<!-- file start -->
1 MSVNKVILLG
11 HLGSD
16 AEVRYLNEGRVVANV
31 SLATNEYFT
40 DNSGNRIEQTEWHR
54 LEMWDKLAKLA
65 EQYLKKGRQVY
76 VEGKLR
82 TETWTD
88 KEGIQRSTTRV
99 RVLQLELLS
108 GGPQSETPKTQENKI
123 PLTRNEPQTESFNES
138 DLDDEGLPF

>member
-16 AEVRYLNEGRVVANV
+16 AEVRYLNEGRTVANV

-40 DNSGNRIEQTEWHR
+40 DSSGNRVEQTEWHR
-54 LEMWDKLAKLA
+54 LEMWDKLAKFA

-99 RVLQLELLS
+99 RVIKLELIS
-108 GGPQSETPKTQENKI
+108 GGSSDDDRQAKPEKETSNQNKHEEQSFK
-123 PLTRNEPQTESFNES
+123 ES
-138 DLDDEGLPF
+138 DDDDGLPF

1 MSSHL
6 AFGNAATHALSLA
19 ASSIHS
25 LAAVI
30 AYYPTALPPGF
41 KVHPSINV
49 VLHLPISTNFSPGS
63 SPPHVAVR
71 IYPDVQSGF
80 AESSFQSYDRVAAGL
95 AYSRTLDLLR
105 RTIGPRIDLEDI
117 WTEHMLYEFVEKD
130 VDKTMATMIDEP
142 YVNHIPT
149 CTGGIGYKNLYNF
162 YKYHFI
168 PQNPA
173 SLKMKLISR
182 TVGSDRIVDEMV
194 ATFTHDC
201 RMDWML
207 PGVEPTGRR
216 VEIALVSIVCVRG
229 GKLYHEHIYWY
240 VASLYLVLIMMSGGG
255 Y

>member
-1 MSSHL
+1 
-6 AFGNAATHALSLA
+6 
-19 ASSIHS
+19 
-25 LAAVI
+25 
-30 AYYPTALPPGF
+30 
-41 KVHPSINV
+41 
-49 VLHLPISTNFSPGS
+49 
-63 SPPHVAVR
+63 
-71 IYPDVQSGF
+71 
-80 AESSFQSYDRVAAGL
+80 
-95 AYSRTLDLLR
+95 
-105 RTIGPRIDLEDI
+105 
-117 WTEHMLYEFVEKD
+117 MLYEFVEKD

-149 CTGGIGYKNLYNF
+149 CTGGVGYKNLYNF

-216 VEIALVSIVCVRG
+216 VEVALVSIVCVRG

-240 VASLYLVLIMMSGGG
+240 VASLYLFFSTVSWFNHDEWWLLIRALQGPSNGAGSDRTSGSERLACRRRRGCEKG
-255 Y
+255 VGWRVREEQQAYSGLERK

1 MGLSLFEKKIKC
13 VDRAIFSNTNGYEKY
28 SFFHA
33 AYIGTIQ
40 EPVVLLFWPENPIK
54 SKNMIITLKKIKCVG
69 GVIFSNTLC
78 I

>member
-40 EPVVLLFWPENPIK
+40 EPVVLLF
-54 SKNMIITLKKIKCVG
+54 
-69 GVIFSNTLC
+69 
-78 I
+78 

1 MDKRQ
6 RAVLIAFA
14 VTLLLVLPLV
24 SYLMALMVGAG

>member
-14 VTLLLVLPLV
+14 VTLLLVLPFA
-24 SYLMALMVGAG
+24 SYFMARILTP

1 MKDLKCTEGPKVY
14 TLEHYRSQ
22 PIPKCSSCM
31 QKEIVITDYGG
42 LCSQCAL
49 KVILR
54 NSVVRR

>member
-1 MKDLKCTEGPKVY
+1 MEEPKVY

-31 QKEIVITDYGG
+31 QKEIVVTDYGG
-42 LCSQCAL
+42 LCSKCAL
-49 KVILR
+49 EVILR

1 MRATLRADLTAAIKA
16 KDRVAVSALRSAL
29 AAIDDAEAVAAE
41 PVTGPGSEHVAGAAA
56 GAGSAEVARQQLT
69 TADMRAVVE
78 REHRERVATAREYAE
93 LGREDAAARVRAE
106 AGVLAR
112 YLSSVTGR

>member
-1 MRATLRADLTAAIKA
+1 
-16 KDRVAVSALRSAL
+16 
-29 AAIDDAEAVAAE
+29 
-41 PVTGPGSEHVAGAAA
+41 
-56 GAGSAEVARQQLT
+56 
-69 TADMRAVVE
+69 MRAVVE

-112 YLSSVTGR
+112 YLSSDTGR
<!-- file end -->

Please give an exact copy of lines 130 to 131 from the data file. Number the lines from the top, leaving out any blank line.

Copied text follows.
-42 LCSQCAL
+42 LCSKCAL